July 24, 2014

Are Greenville hospital infections a fluke or serious threat?

Mycobacterium abscessus, which is distantly related to bacteria that can cause tuberculosis (Image: CDC)

Mycobacterium abscessus, which is distantly related to bacteria that can cause tuberculosis (Image: CDC)

Many residents in the Upstate are trying to learn more about an outbreak of surgical infections at Greenville Memorial Hospital which may have caused the deaths of four patients and sickened 11 more.

Last month, Greenville Health System officials revealed the 15 afflicted patients had been infected by mycobacterium abscessus following surgeries this spring. Investigators believe the bacteria somehow contaminated a hospital operating room through the use of tap water. But the preliminary investigation results released on Monday stated that officials were not certain exactly how the tap water’s use caused the infection. Monday’s announcement stated that the hospital was now using sterile water in its operating rooms.

Mycobacteria are naturally occurring and are normally not dangerous, according to Medical University of South Carolina microbiology and immunology professor Dr. Michael Schmidt. That’s because the body’s immune system can handle any such bacteria that enter through the mouth or nose.

However, Schmidt said the body is not as well-equipped to handle any mycobacteria that enter the body through unusual means like surgical wounds. “If that microbe happens to fall into us, it’s no longer in our stomach which has a tremendous amount of acid that inactivates these creatures,” he told South Carolina Radio Network. “Once it gets into our sterile body cavity, it can cause disease.”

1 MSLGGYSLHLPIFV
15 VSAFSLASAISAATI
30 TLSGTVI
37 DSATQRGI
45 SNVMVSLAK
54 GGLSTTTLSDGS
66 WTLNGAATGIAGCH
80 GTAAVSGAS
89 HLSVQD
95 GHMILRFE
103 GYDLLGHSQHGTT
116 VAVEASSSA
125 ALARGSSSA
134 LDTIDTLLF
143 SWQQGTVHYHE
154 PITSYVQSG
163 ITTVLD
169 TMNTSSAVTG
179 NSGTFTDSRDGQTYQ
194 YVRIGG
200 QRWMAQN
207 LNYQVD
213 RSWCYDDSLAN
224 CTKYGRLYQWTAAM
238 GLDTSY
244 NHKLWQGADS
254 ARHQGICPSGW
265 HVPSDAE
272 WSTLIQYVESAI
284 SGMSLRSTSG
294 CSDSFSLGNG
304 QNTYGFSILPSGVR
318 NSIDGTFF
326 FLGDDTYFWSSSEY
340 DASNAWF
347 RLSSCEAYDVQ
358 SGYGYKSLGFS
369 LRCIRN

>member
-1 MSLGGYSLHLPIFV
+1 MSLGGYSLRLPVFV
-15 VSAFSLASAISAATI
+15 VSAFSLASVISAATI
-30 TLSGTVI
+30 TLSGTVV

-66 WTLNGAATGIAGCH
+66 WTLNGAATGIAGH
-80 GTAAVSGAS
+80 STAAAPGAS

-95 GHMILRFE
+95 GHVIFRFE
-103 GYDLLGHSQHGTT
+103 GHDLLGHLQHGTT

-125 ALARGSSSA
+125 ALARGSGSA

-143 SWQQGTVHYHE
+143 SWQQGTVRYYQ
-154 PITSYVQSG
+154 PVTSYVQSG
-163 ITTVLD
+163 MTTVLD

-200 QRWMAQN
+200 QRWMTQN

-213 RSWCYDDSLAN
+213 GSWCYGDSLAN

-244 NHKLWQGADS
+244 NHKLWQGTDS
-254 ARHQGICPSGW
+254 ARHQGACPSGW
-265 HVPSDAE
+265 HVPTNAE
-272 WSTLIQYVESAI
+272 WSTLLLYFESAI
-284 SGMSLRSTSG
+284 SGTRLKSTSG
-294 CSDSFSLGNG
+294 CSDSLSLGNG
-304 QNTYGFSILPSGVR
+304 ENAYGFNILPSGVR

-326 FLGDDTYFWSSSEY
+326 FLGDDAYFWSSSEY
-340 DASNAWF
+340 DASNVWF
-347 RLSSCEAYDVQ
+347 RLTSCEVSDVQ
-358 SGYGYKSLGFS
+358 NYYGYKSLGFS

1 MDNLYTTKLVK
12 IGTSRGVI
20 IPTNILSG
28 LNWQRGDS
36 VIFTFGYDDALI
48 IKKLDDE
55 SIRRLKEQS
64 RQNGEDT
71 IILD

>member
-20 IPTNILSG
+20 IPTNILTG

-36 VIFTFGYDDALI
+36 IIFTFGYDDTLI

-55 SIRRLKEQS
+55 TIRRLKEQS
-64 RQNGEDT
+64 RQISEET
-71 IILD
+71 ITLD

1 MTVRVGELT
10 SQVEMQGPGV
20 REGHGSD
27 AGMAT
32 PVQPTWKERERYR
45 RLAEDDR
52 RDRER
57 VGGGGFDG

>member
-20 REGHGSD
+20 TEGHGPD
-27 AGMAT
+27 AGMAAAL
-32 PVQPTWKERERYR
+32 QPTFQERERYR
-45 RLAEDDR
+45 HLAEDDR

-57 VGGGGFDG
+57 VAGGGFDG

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Deal reached to eventually reopen Myrtle Beach’s region only rail line

Carolina_Southern_RailroadIt has been three years since the Carolina Southern Railroad halted operations in the Pee Dee, cutting off the Myrtle Beach area’s only rail access to the outside world. But local officials say a new settlement clears the way to eventually resume service once again.

Carolina Southern halted operations along 93 miles of rail in 2011, after the Federal Rail Administration declared some of its bridges unsafe for travel. Owner Ken Pippin had said his company could not afford the necessary repairs and failed in its application for federal grant funds.

As a result, officials in Marion, Horry, and Columbus, NC counties saw their region’s fledgling industrial sector suffer from no rail access. Manufacturers had to use less cost-effective trucks to move cargo, according to former Myrtle Beach Regional Economic Development Council chair Doug Wendel.

“Railway is very critical to attract manufacturing organizations… that they can ship raw materials in (and) finished products out in a very cost-effective and efficient manner,” he said.

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PEBA looks to its past to find new director

The South Carolina agency that manages public workers’ health and retirement benefits has appointed a familiar face to be its new leader.

The Public Employee Benefits Authority (PEBA) board voted 10-0 Thursday to name Peggy Boykin as its new director. Boykin had led South Carolina Retirement Systems, PEBA’s predecessor agency, under Gov. Mark Sanford. She was replaced when Gov. Nikki Haley assumed office in 2011.